WASHINGTON - July 14 - A Texas environmental attorney was paid about $200,000 by Formosa Plastics over ten years while he was fighting on behalf of the environment and the public interest to get the petrochemical giant to stop polluting Lavaca Bay - which sits mid-way between Corpus Christi and Galveston on the Texas Gulf Coast, according to an article in the current issue of Corporate Crime Reporter.
Houston attorney James Blackburn is one of a handful of attorneys that Texas activists can turn to fight off big polluters.
In the early 1990s, shrimper Diane Wilson called Blackburn for help.
Wilson, a mother of five who lives in Seadrift, Texas on Lavaca Bay, was interested in putting a halt to the petrochemical pollution of her bay and her community.
Throughout the 1990s, Wilson battled the multinational petrochemical company with lawsuits, press releases, hunger strikes, civil disobedience - she's been to jail 13 times - and an attempt to sink her own shrimp boat.
In 1992, following one of her hunger strikes against the Taiwan-based company, and with Blackburn at her side, Wilson and Formosa agreed to what she believed would be a pathbreaking settlement with Formosa - an agreement that would allow activists to name monitors at the facility and that would allow workers at the facility to organize unions free of corporate intimidation.
But only a few days after shaking hands over this agreement with Formosa, the company reneged.
And as a result, Blackburn and Wilson had a falling out.
But instead of dropping the case, Blackburn decided to negotiate a deal between himself and Formosa.
And he did.
Wilson said that the deal was signed in Austin Texas in 1992, in front of television cameras.
What was generally not known at the time about the fight between the environmentalists and Formosa was that Blackburn was being paid by Formosa.
Also not generally known at the time was that Wilson was so distraught by the deal, that she tried to kill herself by downing two bottles of sleeping pills. The sleeping pills made it hard for her to breathe, but they didn't kill her.
The historic fight over Lavaca Bay is detailed by Wilson in her new book - An Unreasonable Woman: The True Story of Shrimpers, Politicos, Polluters and the Fight for Seadrift, Texas (Chelsea Green, 2005).
The book is scheduled to hit bookstores in late August.
In an interview with Corporate Crime Reporter, Wilson said that she has sold film rights to her story to filmmaker Robert Greenwald.
Andie MacDowell is penciled in to play Wilson.
Who will play Blackburn?
"I don't know. I've always told him it's going to be Danny DeVito." (For a complete transcript of the interview with Wilson, see 19 Corporate Crime Reporter 29(1) pages 8 to 16, July 18, 2005, print edition only).
Blackburn told Corporate Crime Reporter this week that he was never paid by Formosa while he was representing Wilson - that he negotiated the payments only after he had severed his relationship with her and other environmental groups.
Blackburn said that about half of the payments were filtered through environmental groups - like the Galveston Bay Conservation and Preservation Association.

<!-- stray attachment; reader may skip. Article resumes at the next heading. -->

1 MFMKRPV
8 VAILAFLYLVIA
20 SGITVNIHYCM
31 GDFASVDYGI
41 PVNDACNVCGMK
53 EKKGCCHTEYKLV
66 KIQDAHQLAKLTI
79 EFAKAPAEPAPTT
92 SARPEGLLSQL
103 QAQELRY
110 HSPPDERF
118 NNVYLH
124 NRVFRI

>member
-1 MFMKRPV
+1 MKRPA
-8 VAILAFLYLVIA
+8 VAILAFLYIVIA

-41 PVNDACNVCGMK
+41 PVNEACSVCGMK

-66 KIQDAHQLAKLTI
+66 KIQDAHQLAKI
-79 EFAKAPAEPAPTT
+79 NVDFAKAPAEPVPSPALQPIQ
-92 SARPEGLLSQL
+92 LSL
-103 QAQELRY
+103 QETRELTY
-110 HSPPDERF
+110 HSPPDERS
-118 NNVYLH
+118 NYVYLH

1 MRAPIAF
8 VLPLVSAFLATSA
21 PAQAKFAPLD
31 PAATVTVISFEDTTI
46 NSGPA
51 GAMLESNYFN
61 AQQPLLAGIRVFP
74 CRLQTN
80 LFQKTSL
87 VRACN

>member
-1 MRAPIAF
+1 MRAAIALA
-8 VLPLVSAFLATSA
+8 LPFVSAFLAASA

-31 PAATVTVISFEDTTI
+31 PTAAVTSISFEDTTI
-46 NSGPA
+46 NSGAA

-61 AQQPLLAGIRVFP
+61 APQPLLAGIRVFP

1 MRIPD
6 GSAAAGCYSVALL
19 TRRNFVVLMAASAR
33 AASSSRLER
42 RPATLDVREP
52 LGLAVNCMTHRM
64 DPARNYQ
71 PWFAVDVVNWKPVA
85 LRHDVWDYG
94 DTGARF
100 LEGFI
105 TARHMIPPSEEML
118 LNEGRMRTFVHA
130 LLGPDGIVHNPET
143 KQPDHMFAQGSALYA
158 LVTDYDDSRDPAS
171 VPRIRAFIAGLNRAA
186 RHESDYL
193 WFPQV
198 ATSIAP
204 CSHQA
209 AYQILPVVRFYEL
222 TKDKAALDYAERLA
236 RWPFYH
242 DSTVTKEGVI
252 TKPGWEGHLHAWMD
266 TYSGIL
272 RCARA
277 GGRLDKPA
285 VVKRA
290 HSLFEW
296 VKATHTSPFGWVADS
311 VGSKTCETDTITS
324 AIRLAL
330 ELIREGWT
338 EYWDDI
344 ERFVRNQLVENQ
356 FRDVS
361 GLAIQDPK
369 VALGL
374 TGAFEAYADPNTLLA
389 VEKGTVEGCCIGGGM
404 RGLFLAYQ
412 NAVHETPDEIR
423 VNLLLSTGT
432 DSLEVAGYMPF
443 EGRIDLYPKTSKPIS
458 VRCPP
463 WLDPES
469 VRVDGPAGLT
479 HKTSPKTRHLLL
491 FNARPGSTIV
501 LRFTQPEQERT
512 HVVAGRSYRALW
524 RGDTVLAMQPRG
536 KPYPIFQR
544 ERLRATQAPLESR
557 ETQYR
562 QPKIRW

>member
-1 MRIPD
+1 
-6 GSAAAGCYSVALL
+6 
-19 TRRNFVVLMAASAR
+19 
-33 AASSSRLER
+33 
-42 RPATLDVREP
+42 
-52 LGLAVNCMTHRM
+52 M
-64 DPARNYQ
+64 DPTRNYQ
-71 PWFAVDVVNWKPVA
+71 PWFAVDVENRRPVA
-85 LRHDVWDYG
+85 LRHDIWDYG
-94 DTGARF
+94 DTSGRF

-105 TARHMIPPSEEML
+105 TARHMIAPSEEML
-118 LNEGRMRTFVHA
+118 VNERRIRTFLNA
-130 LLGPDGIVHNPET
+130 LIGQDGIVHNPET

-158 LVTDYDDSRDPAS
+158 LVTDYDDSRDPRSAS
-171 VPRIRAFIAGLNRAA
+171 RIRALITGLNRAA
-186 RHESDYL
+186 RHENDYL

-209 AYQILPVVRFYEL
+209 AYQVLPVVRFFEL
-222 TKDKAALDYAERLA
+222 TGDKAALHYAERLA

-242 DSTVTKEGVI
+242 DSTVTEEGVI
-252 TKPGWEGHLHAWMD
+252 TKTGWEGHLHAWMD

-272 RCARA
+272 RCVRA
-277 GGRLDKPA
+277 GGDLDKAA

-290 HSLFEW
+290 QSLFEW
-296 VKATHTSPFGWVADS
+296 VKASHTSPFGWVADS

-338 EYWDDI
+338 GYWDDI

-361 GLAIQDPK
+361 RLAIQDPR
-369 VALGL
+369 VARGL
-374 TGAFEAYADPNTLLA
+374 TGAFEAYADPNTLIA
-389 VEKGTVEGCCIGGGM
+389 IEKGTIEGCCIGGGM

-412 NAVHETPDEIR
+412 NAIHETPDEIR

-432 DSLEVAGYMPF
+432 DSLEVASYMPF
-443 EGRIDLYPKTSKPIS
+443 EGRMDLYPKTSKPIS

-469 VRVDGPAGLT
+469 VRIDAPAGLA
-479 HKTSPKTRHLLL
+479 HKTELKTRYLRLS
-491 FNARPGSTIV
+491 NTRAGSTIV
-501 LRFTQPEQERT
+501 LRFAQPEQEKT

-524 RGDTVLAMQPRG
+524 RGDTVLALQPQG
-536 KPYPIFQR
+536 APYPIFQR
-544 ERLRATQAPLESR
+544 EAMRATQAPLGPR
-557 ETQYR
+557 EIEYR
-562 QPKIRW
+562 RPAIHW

"Rather than bill Formosa, I made pro bono donations to Formosa," Blackburn said. "In exchange, Formosa made donations to environmental groups, for which I had done pro bono work. And the environmental groups would then pay me."
The other half of the payments went directly from Formosa to Blackburn for his work as the "public interest" member of Formosa's technical review commission - a commission that grew out of one of the agreements that Blackburn negotiated with Formosa.
When asked why he didn't just do all of the work pro bono, Blackburn responded - "I was broke."
"There are limits to pro bono," Blackburn said. "That was the whole reason."
Blackburn and Wilson still consider each other friends, although they have differing views of the net effect of the agreements with Formosa.
Wilson generally sees the battle as lost, with Formosa still using the bay as its private dumping ground.
Blackburn says that much progress has been made in cleaning up Formosa's operations. He says that the agreements are among the best he has been involved in and have led to 35 to 40 percent reduction in wastewater from the facility. He hopes that the agreements will eventually lead to zero discharge from the facility.
In the interview with Corporate Crime Reporter, Wilson said that Formosa officials liked Blackburn more than they liked her.
Wilson wanted to fight and win. Blackburn wanted to compromise, she said.
"Formosa was real friendly with him," Wilson said. "They liked him. I used to get furious. They always went through Blackburn. They never went through me. And this is one of my big gripes. It's not just an environmental thing. It's not just about people's lifestyles. It had to do with just being a working class woman out there. Formosa did not like going through me at all."
Wilson's fall book tour might have to be postponed.
She was convicted last year of criminal trespass for climbing a fence outside of a Union Carbide facility in Seadrift to protest the company's activities in Bhopal, India.
If an appellate court doesn't overturn the ruling, she is scheduled to serve four to six months in prison - perhaps beginning as soon as this month.